“In the era of college student sensitivities to a seemingly ever-increasing list of possible offending material, the use of so-called “trigger warnings” has become commonplace on university campuses. These warnings are usually given at the beginning of a class (or at the beginning of specific sections of a class) to prepare students…”
After controlling for various factors, such as sex, race, age, psychiatric history, and political orientation, the researchers found that those participants who received trigger warnings were significantly more likely (compared to those in the control condition) to suggest that they and others would be more vulnerable to emotional distress after experiencing trauma.
Although there was no significant effect of which condition participants were in on their general anxiety level change (in response to mildly distressing texts), or their immediate anxiety responses to markedly distressing texts, those who believed that words can cause harm demonstrated a significantly higher level of immediate anxiety to markedly distressing passages (compared to those not holding this belief) in the trigger warning condition, but not in the control…The data in this study were clear–trigger warnings increase anticipated vulnerability to experience post-traumatic distress, and when paired with the belief that words can cause harm, such warnings can actively increase immediate experiences of anxiety.”
Trigger warning: Empirical evidence ahead (Journal of Behavior Therapy and Experimental Psychiatry). From the abstract:
- Background and objectives: Trigger warnings notify people of the distress that written, audiovisual, or other material may evoke, and were initially used to provide for the needs of those with posttraumatic stress disorder (PTSD). Since their inception, trigger warnings have become more widely applied throughout contemporary culture, sparking intense controversy in academia and beyond. Some argue that they empower vulnerable individuals by allowing them to psychologically prepare for or avoid disturbing content, whereas others argue that such warnings undermine resilience to stress and increase vulnerability to psychopathology while constraining academic freedom. The objective of our experiment was to investigate the psychological effects of issuing trigger warnings.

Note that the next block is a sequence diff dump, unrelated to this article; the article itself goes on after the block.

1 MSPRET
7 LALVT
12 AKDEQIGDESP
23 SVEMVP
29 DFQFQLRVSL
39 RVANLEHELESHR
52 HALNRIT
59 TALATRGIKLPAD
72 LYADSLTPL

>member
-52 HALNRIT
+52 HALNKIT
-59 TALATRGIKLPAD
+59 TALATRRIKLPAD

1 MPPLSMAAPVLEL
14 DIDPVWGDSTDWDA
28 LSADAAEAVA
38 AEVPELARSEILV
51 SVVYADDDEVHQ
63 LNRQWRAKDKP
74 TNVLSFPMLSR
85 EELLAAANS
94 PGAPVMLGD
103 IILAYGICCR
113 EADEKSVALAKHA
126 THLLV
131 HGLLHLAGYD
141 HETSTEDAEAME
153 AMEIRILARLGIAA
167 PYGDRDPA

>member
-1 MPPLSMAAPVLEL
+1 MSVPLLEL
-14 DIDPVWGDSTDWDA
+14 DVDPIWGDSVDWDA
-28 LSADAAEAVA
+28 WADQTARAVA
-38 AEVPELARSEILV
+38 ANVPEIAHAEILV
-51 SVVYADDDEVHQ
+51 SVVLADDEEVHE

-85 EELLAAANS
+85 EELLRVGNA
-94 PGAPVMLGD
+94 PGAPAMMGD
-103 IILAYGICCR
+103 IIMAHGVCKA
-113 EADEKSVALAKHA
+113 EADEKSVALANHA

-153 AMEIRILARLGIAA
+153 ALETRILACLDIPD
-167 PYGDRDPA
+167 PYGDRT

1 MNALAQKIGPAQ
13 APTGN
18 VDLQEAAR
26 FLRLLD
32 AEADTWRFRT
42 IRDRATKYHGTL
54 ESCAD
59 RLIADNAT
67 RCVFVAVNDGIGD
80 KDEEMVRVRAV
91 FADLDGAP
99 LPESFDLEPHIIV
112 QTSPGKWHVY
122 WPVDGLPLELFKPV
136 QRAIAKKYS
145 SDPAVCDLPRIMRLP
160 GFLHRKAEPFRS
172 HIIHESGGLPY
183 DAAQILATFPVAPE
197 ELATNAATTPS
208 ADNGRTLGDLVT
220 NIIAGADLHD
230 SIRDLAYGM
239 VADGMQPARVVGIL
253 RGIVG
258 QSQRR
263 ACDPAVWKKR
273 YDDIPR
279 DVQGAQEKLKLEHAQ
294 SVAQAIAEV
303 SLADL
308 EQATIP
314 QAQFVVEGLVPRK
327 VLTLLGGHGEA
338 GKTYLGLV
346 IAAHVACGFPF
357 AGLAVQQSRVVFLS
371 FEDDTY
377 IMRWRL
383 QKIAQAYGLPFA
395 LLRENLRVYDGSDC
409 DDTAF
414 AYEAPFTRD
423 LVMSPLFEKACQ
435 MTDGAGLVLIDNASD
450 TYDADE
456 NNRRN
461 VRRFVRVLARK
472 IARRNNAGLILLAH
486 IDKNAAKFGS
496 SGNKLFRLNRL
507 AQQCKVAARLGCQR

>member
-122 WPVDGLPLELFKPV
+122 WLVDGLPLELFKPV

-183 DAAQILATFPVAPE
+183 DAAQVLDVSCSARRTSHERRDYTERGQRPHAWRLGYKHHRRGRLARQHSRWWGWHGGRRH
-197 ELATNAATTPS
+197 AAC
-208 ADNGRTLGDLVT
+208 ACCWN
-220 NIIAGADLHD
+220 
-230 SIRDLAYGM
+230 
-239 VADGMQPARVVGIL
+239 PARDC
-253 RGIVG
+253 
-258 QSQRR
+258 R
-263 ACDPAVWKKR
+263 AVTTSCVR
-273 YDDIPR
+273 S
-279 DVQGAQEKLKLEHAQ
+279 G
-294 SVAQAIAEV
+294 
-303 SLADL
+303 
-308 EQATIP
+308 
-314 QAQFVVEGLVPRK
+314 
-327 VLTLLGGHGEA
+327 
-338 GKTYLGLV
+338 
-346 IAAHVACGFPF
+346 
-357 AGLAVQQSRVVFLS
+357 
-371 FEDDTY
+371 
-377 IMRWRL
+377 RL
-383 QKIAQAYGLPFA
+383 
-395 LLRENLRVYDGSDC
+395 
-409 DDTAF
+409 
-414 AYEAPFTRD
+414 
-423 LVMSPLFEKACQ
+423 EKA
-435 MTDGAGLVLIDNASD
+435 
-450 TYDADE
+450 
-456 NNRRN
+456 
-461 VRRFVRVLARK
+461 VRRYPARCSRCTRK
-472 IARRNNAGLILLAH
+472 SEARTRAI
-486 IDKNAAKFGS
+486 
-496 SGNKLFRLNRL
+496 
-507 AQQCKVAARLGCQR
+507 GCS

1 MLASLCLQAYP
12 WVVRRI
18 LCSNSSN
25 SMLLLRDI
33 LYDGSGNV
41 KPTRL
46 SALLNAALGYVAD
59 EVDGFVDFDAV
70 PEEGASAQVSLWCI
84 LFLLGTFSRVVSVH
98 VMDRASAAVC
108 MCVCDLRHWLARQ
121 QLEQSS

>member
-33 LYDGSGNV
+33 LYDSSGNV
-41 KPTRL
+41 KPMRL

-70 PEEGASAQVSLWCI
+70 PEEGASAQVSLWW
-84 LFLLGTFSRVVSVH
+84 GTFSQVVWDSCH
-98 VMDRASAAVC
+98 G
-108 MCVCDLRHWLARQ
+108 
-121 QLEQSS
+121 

- Methods: We randomly assigned online participants to receive (n=133) or not receive (n=137) trigger warnings prior to reading literary passages that varied in potentially disturbing content.
- Results: Participants in the trigger warning group believed themselves and people in general to be more emotionally vulnerable if they were to experience trauma. Participants receiving warnings reported greater anxiety in response to reading potentially distressing passages, but only if they believed that words can cause harm. Warnings did not affect participants’ implicit self-identification as vulnerable, or subsequent anxiety response to less distressing content.
- Limitations: The sample included only non-traumatized participants; the observed effects may differ for a traumatized population.
- Conclusions: Trigger warnings may inadvertently undermine some aspects of emotional resilience. Further research is needed on the generalizability of our findings, especially to collegiate populations and to those with trauma histories.